I want to engrave the Kitchen Conversions onto my wife’s cutting board but I have no idea what kind of wood it is. It’s a beautiful hand-made board 1" thick by a man with whom we don’t have contact any longer and there’s absolutely nothing on which I can practice. I did find a suggestion by caribis2 saying “You can start with the hardwood settings for proofgrade walnut, maple or cherry. They are pretty much the same.” Is that the answer to my question or are there other suggestions about the settings? I don’t want to ruin her cutting board.
You could go buy some cheap boards from the dollar store to build up some confidence, but if all else fails start with less powerful settings and add power in steps till it looks correct. Thats what i did for my first cutting board engrave anyway.
Most cutting boards are made from Maple, Walnut or Cherry. You can find some made of Acacia or Teak. The people I know that make handmade cutting boards choose Maple mostly either Hard Maple or Sugar Maple.
Is it a cutting board that gets used for cutting? Others’ opinions may differ, but I would only engrave a purely decorative cutting board. I don’t like the idea of making all those extra spaces for bacteria to live in.
Agree with above. Don’t engrave something that’s going to be used for food prep. Serving Charcuterie, ok.
OK, first of all if you engrave a cutting board that you plan on using for cutting food all you will need to do is seal the wood. In fact if you cut or slice any food on the board, which is the main purpose you should seal once a month to ensure anyway to make the cuts are sealed. The board can be sealed by using an oil, NOT vegetable or olive oil. The best oils to use to ensure a food grade quality is linseed or tung oil since they harden the wood from the inside. This will take several coats but is well worth it…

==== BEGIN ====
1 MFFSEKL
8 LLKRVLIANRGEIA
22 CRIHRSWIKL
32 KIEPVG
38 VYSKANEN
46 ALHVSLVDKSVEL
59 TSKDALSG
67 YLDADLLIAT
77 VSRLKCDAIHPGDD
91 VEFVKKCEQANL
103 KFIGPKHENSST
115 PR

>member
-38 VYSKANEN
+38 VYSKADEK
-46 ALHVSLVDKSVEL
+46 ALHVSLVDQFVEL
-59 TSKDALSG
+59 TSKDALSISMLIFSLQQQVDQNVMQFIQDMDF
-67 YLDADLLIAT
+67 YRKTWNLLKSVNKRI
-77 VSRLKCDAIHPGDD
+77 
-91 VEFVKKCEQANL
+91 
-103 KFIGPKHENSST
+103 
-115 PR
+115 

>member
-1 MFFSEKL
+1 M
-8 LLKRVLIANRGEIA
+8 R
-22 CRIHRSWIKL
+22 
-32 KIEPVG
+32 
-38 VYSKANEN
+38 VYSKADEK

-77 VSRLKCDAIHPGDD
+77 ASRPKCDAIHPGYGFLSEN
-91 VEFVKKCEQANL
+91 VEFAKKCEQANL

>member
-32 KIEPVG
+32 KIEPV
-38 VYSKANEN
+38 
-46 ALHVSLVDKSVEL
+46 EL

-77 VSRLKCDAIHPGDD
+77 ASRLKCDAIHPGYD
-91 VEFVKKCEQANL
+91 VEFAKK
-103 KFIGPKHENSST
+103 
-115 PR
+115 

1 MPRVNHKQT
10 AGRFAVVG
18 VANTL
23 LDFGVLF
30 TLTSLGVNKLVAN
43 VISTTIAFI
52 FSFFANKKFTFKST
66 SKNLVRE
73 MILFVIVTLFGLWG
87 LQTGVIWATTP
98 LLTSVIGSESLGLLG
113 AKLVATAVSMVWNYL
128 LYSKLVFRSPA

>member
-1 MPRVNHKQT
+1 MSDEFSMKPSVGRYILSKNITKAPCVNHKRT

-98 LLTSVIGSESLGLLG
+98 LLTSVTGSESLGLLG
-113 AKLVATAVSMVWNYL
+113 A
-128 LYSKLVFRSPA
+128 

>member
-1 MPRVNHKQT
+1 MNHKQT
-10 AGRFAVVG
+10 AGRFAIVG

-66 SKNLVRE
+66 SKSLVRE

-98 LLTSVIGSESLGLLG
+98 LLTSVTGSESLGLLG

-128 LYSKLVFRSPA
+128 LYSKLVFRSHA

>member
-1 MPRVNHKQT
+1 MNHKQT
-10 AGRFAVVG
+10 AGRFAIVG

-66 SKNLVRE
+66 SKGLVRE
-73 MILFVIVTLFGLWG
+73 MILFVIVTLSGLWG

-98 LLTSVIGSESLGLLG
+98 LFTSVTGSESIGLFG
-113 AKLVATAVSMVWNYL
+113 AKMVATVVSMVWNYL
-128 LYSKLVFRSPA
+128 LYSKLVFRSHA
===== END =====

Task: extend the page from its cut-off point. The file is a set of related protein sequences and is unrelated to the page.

Thanks for all the input. While I thought an engraved cutting board that’s being used was a nifty idea, I’m now swayed by chris1 and eflyguy’s comments. I’ll make it so she can put it on the fridge for reference. Thanks all.
You can get small and thin bamboo cutting boards that are light enough to attach to a fridge with a magnet or two, that make great engrave material for display. Kitchen themed, but attractive.
I bought these and engraved the medium and small ones as (display) gifts for some friends.
… but local home and dollar stores have them even cheaper.
You can dedicate the back side of the engraving for food prep, and just display the engraving.
Without knowing the wood, it’s really tough to give a definitive setting. I agree with @caribis2 and using one of the other hardwood settings is probably your best bet. But if you want to be really cautious with it, start with a lower setting and see how it goes. As long as you don’t touch the board or your file, you can always run the engraving again if you want it to be deeper/darker. You can use the hold down pins or something else to put all around the edges of the board so there’s no way it can move. If you’re going to use vary power, you could start with 100 speed/100 power and maybe 340 LPI. This probably won’t be enough power, but it can give you a starting point.
On the other hand, the downside of creeping up on the right settings is that subsequent passes can actually result in a lighter engrave, as they can “clean off” the char that gives contrast. I don’t have a solution to that, unfortunately, other than testing on scrap which is not possible in this case.
can you post a picture of the board? sometimes seeing the grain and figure can tell us what it is. also any ingrain
This is exactly the right response, I kept seeing all the negative posts about not cutting on the engraved board, thinking to myself “do these people not realize there are TWO sides on cutting boards?”